Improving Weaning Methods
Care4Cattle Grant Recipient: Mateus Paranhos da Costa, Jaboticabal-SP, Brazil
Project: Assessment of short and long-term effects of different weaning methods on the well-being of beef cows and calves
Mateus Paranhos’ research into the effects varying weaning methods can have on well-being of beef cows and calves has seen him selected by a panel of independent experts as one of three recipients of the Bayer Care4Cattle grant.
"The project presented by Dr. Paranhos da Costa and his whole work combines scientific excellence with a very practical approach. It is an example of how good science can be put to the service of animal well-being and thus contribute to the sustainability of livestock production," says Care4Cattle jury member, Professor Xavier Manteca, who is with the Department of Animal and Food Science, School of Veterinary Science, Universitat Autonoma de Barcelona (UAB).
The weaning practices that are considered standard or traditional in Latin America have been an area of concern when considering the well-being of cattle, because this process is potentially stressful for both cows and calves.
Paranhos explains why the improvement of these methods is important, saying: “The way that calves are usually weaned in Brazil can be stressful for both the animals involved in the process and their keepers. That is why we decided to address this subject and look for a better way to wean the beef calves."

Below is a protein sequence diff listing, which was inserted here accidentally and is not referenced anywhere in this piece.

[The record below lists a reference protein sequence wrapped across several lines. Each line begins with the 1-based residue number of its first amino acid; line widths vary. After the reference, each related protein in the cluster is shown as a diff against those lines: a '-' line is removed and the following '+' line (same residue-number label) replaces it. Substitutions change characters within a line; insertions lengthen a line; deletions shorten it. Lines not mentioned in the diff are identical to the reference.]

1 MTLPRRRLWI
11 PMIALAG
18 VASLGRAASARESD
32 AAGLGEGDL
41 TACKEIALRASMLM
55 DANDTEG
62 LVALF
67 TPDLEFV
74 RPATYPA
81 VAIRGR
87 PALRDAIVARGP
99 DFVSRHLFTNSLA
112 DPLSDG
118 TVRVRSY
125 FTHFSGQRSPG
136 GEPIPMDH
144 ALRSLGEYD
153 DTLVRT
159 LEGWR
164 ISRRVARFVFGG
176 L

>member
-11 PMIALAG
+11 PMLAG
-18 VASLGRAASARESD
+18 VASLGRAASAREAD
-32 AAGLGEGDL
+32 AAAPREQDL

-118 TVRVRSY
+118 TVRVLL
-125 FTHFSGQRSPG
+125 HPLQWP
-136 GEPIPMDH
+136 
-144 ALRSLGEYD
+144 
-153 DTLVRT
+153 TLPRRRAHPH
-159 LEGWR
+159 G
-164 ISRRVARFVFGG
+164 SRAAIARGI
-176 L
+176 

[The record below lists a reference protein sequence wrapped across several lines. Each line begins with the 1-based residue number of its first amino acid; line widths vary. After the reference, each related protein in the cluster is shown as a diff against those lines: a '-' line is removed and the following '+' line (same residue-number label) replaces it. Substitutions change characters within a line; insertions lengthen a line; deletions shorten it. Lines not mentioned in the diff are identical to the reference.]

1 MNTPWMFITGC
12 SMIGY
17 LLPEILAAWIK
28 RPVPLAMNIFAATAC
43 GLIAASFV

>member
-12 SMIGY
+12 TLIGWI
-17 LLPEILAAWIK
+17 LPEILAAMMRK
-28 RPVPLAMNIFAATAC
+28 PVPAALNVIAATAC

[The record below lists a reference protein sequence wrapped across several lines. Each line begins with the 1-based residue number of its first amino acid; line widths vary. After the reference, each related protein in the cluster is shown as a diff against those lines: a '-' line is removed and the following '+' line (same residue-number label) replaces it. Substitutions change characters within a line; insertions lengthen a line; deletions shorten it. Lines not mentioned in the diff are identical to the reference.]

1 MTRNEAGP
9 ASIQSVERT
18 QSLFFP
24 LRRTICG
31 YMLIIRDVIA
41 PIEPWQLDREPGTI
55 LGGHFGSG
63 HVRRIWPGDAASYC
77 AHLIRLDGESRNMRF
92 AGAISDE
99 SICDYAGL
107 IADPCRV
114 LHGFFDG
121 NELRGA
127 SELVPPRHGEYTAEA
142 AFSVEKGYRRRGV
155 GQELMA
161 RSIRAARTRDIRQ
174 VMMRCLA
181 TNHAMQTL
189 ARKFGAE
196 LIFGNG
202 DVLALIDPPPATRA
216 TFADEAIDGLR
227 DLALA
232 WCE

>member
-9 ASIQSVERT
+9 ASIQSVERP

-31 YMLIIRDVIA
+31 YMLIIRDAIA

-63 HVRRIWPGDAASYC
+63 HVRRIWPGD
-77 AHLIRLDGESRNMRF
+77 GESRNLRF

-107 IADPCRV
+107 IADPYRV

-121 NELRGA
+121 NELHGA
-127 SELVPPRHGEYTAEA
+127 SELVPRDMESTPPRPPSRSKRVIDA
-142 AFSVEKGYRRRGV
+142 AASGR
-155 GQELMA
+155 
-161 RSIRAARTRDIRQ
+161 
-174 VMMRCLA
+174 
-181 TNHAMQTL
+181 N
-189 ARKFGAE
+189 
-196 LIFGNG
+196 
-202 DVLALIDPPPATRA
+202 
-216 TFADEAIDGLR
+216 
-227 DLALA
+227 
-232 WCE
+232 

“Our inspiration was the results of the scientific study carried out by Price and his colleagues in 20031. It motivated us to check if their methodology would fit well into Brazilian conditions, which are completely different from those where the study of Price and his colleagues was conducted.”
Animal well-being and behaviour has long been a passion for Paranhos, who grew up working with cattle. His enthusiasm to learn more on the subject saw him studying animal science and behaviour throughout his time at university, resulting with him lecturing at the São Paulo State University and completing a post doctorate at the University of Cambridge.
Paranhos explains this passion, saying: “From the beginning of my professional activities at University I dedicated myself to looking for the solutions to practical problems faced by the cattle farmers. Due to this I developed extension projects, which are now recognized by most of the stakeholders in the Brazilian livestock production chains.”
Paranhos and his team believe that they have a better strategy to wean beef cattle calves; but there is still a need of fine adjustments and adaptations to the methodology used in different situations found in Brazil and other Latin American farms. Working closely with cattle farmers, the grant means that the team can now develop the research and spread the knowledge through extension initiatives including capacity building, lectures and field days.
Paranhos explains: “It is not easy to get funds for extension projects in Brazil; the Care4Cattle grant will allow us to refine this methodology of low stress beef cattle weaning and to spread the knowledge to livestock professionals involved with this handling procedure.”
The Bayer Care4Cattle initiative offers livestock professionals a total grant funding of €30,000 and the opportunity to further advance dairy and beef cattle well-being on the farm. Three stand out projects deemed to have the potential to further enhance cattle well-being, were selected by a jury comprising of independent animal well-being experts, alongside representatives from the World Farmers’ Organisation and Bayer.
Find out more about Bayer’s commitment to animal well-being.
1 Fence line contact of beef calves with their dams at weaning reduces the negative effects of separation on behaviour and growth rate. Journal of Animal Science 81:116